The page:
I just finished up a weekend playing the piano at Santa’s Workshop in St. George, and will be playing at the Dicken’s Festival coming up Wednesday, December 3rd through Saturday the 6th. Between these two events I will have spent more than 70 (70!!) hours at the Dixie Center, with the majority of those hours spent actually playing the piano.
At the end of each day, my fingers feel like carrots, my arms feel floppy like spaghetti with marinara, and my back feels like I’ve been giving Hulk Hogan a piggy back ride to Philadelphia. I start to have thoughts of taking a hatchet to the piano. I have to fight myself to drive home instead of driving to the funny farm. The piano and I are not friends. We’re not even speaking to each other.
When I wake up the next morning I get a sinking feeling in my stomach when the realization hits me that I get to take a shower then drive back to the Dixie Center. There I see my arch nemesis, the piano. Then we spend the rest of the day together, still mad at each other.
I’ve played these two events for around five years. After every year, I don’t touch the piano again for a month or two. Finally we reconcile our differences, kiss and make up, and start hanging out again.
I suppose the obvious question is “Why in the world do you do this if it’s that bad?” Good question. I’ll let you know when I figure that out.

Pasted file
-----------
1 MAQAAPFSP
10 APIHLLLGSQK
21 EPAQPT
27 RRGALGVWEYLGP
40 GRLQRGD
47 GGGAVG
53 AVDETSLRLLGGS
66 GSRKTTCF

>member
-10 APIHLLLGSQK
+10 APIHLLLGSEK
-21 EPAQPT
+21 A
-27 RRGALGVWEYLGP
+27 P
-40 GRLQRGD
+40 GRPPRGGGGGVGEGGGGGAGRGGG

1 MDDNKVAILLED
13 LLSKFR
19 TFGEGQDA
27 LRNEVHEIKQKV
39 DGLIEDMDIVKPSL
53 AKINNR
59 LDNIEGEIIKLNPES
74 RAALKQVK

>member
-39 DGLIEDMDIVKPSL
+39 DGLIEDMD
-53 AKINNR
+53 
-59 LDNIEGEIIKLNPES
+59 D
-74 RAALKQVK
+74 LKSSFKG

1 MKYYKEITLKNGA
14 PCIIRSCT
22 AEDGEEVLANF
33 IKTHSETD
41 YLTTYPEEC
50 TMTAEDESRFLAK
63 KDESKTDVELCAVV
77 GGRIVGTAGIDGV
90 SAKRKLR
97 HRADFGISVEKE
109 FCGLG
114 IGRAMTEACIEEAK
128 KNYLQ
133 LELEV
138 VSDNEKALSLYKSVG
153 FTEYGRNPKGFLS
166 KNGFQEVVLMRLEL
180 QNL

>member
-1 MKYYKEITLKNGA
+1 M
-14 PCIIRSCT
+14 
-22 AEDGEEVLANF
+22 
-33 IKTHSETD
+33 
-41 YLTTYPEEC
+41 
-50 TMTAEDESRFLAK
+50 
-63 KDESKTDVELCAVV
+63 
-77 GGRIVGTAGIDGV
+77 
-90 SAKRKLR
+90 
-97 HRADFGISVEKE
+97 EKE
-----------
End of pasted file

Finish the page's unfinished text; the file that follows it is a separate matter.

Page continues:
Just kidding. As difficult as it can be to play the piano for 12 hours a day, I also find it very rewarding. I’m humbled every single time somebody comes up and thinks the music is good enough to open their wallet and shell out some cash for a CD. I LOVE talking with people and hearing their stories about how they’re learning to play the piano, and giving an encouraging word when they say they’re having a hard time making their left hand work with their right.
It made me feel good to give a CD to a lady who told me that two weeks ago she found out she has incurable leukemia. It made me happy to talk to a nurse who works on the LifeFlight helicopter who put my music on her iPod to listen to when things get stressful during a flight. It’s rewarding to see a five year old walking with their parent into the Christmas festival but stop right in front of the piano mesmerized by the music.
If my payment for those experiences is a sore back, hop on Hulk Hogan!